services institutions in the top 10 companies by weight, equivalent to 51.13% of
weight companies, which
makes up about 62% of the the entire index. Manufacturing (16.81% of total weight) is the second largest
total index. industry, with 45 companies, or nearly half of all companies in the index. The
third largest sector is extractives, which accounts for 12.71% of total weight, and
has two companies—China Shenhua Energy Company and PetroChina—in the
top 10 list by weight. Due to the current structure of the index, its performance
will largely be determined by the top 10 companies by weight, which make up
over 62% of the total index. The 7 financial service institutions account for 82% of
the top 10, so financial sector growth is critical for the performance of the index.

Table 5.3: Shanghai Stock Exchange Social Responsibility Index – Top 10


Constituents
No. Company Industry Index Weight (%)
Financial
1 China Merchants Bank Co., Ltd 8.98%
intermediaries
Financial
2 Bank of Communications Co., Ltd 8.14%
intermediaries
Financial
3 Citic Securities Co., Ltd 7.35%
intermediaries
Ping An Insurance (Group) Company Financial
4 7.34%
of China, Ltd intermediaries
Financial
5 China Minsheng Banking Corp., Ltd 6.92%
intermediaries
Shanghai Pudong Development Bank Financial
6 6.23%
Co., Ltd intermediaries
Financial
7 Industrial Bank Co., Ltd 6.18%
intermediaries
8 China Shenhua Energy Company Ltd Extractives 5.57%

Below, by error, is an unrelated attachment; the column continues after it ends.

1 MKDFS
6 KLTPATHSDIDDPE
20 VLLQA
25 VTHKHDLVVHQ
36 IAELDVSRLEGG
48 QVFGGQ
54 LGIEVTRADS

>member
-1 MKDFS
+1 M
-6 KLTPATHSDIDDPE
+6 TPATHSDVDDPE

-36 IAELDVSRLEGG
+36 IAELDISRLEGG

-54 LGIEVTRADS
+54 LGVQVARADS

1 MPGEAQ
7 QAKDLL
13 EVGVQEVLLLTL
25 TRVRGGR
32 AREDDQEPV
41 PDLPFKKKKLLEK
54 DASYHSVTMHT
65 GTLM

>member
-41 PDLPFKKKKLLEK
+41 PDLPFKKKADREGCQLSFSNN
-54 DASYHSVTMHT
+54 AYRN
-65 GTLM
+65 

Information &
China United Telecommunications
9 communication 2.90%
Corporation Limited
technology
10 PetroChina Company Limited Extractives 2.56%
SUM: 62.16%
Source: China Securities Index Co. Ltd.

BSR | Sustainable Investment in China 2009 79


Figure 5.4: Shanghai Stock Exchange Social Responsibility Index – Sector
Breakdown
Whole sale and retail
trade 2.19% Agriculture 0.07%
Utilities 0.12%

Construction 4.79%

Transportation 4.79%

Tourism 0.24%
Extractives 12.71%

Real estate 2.50%

Manufacturing 16.81%

Information and
communication
technology 4.64%

Financial
intermediaries 51.13%

Source: China Securities Index Co. Ltd.

TEDA ENVIRONMENTAL INDEX


TEDA Group, with support from the Shenzhen Stock Exchange, launched the
TEDA Environmental Index on January 2, 2008. The Index consists of 40 listed
companies selected from ten sectors, including utilities, chemical, manufacturing,
construction, durable consumer products, metallurgy, information and
communication technology, and energy. The selection criteria focus on corporate
environmental performance and governance.

DOW JONES SUSTAINABILITY INDEX